Democrats say Facebook is 'grossly unprepared' for 2020 election

Democrats say Facebook is 'grossly unprepared' for 2020 election
© Greg Nash

A group of more than 25 Democrats on Wednesday accused Facebook of being "grossly unprepared" for disinformation on its platform ahead of the 2020 election, citing the company's response to the doctored video of Speaker Nancy PelosiNancy PelosiOvernight Health Care — Presented by Partnership for America's Health Care Future — Four companies reach 0M settlement in opioid lawsuit | Deal opens door to larger settlements | House panel to consider vaping tax | Drug pricing markup tomorrow Schiff punches back after GOP censure resolution fails Trump urges GOP to fight for him MORE (D-Calif.).

Lawmakers for weeks have hammered Facebook and Twitter for allowing the video of Pelosi to remain online, though it has been flagged as misleading. The video has been slowed down to make Pelosi appear as though she is drunk or ill.

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"We write to express our deep concerns about the doctored video of Speaker Pelosi that was posted on Facebook’s platform last month and has been viewed by millions of people," the 27 lawmakers, all of whom sit on the House Energy and Commerce Committee, wrote in a letter on Wednesday.

"The spread of political disinformation on social media poses grave consequences to our nation’s democracy," they added.

Facebook has opted to limit the distribution of the video on its platform and tagged the footage with a fact-checking message, which warns users that the video has been deemed "fake" by Facebook's partners.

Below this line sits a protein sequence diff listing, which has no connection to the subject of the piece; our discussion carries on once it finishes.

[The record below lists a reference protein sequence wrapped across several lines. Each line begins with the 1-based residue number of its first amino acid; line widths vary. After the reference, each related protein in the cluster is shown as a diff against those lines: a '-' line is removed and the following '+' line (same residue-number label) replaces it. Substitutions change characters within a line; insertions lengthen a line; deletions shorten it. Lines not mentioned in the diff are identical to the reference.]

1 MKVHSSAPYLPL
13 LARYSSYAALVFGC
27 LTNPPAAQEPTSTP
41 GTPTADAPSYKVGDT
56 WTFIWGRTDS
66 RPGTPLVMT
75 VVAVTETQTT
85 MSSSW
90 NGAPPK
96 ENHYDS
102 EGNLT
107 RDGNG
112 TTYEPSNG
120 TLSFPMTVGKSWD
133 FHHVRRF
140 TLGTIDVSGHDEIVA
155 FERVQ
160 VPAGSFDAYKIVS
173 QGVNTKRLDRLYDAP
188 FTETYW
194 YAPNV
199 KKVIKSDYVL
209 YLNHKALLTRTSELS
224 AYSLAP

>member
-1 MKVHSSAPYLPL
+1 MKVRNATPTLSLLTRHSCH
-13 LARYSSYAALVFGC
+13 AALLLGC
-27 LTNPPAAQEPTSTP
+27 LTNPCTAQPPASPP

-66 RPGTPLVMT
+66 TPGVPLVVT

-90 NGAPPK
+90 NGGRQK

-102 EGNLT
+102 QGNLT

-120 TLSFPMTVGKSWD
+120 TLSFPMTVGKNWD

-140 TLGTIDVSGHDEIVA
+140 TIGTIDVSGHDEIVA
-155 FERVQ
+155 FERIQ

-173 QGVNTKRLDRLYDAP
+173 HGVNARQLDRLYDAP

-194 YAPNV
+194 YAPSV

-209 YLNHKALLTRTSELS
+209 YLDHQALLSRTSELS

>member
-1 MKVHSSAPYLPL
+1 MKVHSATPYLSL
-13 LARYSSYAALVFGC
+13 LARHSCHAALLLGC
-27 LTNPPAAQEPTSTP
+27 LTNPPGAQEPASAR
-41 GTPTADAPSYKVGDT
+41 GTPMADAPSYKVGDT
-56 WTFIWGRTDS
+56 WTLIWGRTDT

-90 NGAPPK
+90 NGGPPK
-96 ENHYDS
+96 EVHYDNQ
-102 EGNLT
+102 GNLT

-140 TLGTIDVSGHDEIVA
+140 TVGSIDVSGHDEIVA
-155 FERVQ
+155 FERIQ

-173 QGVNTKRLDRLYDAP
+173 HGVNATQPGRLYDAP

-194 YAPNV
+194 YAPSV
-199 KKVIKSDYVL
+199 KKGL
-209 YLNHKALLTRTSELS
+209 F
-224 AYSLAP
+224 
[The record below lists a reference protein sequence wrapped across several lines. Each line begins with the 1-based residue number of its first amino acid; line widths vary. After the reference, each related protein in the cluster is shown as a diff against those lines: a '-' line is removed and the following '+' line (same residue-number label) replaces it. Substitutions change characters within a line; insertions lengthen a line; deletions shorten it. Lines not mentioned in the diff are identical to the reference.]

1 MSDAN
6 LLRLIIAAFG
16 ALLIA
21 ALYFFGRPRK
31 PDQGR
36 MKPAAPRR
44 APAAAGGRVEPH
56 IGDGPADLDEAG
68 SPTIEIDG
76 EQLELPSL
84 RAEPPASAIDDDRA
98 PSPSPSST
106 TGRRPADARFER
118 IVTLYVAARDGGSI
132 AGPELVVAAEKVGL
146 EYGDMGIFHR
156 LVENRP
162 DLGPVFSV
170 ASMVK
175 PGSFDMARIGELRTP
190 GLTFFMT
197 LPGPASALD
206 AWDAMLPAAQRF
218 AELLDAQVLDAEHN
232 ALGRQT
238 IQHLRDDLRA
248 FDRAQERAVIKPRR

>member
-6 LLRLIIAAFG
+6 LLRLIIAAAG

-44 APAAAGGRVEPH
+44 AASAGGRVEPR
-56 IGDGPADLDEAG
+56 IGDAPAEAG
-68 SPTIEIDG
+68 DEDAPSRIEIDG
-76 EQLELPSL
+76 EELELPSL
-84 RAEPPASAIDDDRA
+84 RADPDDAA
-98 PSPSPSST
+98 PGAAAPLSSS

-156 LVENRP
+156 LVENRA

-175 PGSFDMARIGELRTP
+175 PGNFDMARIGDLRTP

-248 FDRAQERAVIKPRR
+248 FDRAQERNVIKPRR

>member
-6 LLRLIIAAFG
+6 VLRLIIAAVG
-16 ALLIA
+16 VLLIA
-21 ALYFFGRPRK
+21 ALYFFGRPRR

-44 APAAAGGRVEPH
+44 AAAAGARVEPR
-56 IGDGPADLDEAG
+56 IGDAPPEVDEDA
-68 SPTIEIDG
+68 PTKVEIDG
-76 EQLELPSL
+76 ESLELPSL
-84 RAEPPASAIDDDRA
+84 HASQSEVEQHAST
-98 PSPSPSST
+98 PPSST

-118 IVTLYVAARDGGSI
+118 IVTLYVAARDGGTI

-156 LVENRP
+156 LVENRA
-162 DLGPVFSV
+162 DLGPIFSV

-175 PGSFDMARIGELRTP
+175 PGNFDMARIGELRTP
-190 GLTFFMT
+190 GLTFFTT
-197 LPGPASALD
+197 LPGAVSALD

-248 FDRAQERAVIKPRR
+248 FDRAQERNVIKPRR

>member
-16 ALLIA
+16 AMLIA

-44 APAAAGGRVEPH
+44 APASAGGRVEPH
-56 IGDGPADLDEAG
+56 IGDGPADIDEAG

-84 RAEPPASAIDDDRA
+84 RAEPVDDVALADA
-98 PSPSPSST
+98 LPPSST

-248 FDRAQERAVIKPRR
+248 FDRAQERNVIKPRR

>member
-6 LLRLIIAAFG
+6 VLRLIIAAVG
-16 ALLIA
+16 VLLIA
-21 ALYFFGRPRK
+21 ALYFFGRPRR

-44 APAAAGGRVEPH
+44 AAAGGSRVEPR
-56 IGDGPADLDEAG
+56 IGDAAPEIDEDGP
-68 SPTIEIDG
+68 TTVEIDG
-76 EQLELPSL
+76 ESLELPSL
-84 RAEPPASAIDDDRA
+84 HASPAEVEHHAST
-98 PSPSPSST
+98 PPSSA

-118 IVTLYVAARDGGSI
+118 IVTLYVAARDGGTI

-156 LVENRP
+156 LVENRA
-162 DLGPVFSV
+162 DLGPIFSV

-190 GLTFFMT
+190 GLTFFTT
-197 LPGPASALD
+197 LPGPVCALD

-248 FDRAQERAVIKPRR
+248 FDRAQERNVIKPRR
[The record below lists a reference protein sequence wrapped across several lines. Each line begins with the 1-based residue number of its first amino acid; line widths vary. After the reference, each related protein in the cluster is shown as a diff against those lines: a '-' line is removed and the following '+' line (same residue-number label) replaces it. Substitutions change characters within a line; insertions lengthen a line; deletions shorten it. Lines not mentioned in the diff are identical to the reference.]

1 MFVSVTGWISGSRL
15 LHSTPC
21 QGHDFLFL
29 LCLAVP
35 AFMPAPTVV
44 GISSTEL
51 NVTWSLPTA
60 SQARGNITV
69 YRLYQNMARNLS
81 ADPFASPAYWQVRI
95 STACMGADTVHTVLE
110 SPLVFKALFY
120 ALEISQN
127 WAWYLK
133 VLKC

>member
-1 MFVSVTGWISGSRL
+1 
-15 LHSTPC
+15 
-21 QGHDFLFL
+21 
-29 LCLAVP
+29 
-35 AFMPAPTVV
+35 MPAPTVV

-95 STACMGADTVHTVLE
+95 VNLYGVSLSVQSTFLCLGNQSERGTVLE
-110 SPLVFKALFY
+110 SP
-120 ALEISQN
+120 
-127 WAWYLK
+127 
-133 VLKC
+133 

Lawmakers have said that is not enough, and compared the video to "deepfake" videos, which have manipulated to make it appear as though people are doing or saying things that they've never have.

At a House Homeland Security Committee hearing on Wednesday, representatives with YouTube, Twitter and Facebook said they are consulting with outside experts about how to address "deepfakes" and other forms of misinformation ahead of the 2020 elections. 

The presidential elections are expected to evoke a barrage of lies and misleading content online, with bad actors employing new tactics such as manipulated footage.

"Leading up to 2020 we know that combating misinformation is one of the most important things we can do," a Facebook spokesperson said in a statement responding to the letter. "We continue to look at how we can improve our approach and the systems we've built."

"Part of that includes getting outside feedback from academics, experts and policymakers," the spokesperson added.

The lawmakers, including House Energy and Commerce Chairman Frank Pallone (D-N.J.), raised concerns that "there may be a potential conflict of interest between Facebook’s bottom line and immediately addressing political disinformation on your platform."

Critics have accused Facebook of putting profits over safety on its platform, alleging that Facebook makes money from posts that get a lot of engagement – which are often hyperbolic or incendiary.

"We are concerned that you and your company are not taking these occurrences seriously and are grossly unprepared for the 2020 election," they wrote.

They are asking Facebook CEO Mark ZuckerbergMark Elliot ZuckerbergOn The Money: Trump dismisses 'phony Emoluments Clause' after Doral criticism | Senate Dems signal support for domestic spending package | House panel to consider vaping tax Hillicon Valley: Facebook removes Russian, Iranian accounts trying to interfere in 2020 | Zuckerberg on public relations blitz | Uncertainty over Huawei ban one month out Facebook to label content from state-run media MORE to answer a series of questions about its preparedness for 2020 and treatment of the Pelosi video, including whether Facebook gets "any revenue" for allowing the video to stay on the platform and how many staff the company has dedicated to dealing with disinformation.